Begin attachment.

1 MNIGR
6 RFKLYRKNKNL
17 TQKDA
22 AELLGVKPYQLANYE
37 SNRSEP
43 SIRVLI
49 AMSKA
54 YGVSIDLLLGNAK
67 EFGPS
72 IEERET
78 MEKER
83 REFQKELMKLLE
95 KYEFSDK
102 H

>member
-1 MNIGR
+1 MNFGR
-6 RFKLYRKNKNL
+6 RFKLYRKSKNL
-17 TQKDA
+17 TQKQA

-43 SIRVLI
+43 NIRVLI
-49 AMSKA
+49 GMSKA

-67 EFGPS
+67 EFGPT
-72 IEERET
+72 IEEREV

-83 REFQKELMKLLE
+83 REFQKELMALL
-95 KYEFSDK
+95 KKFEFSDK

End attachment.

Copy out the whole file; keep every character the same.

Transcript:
1 MNIGR
6 RFKLYRKNKNL
17 TQKDA
22 AELLGVKPYQLANYE
37 SNRSEP
43 SIRVLI
49 AMSKA
54 YGVSIDLLLGNAK
67 EFGPS
72 IEERET
78 MEKER
83 REFQKELMKLLE
95 KYEFSDK
102 H

>member
-1 MNIGR
+1 MNFGR
-6 RFKLYRKNKNL
+6 RFKLYRKSKNL
-17 TQKDA
+17 TQKQA

-43 SIRVLI
+43 NIRVLI
-49 AMSKA
+49 GMSKA

-67 EFGPS
+67 EFGPT
-72 IEERET
+72 IEEREV

-83 REFQKELMKLLE
+83 REFQKELMALL
-95 KYEFSDK
+95 KKFEFSDK